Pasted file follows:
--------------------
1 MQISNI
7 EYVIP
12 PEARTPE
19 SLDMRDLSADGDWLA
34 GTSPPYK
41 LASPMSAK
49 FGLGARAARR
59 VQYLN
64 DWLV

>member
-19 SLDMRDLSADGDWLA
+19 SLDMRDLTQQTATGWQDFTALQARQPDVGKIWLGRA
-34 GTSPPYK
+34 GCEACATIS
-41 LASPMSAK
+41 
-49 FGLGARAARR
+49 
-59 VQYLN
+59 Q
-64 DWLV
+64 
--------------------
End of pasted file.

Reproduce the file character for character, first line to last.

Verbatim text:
1 MQISNI
7 EYVIP
12 PEARTPE
19 SLDMRDLSADGDWLA
34 GTSPPYK
41 LASPMSAK
49 FGLGARAARR
59 VQYLN
64 DWLV

>member
-19 SLDMRDLSADGDWLA
+19 SLDMRDLTQQTATGWQDFTALQARQPDVGKIWLGRA
-34 GTSPPYK
+34 GCEACATIS
-41 LASPMSAK
+41 
-49 FGLGARAARR
+49 
-59 VQYLN
+59 Q
-64 DWLV
+64 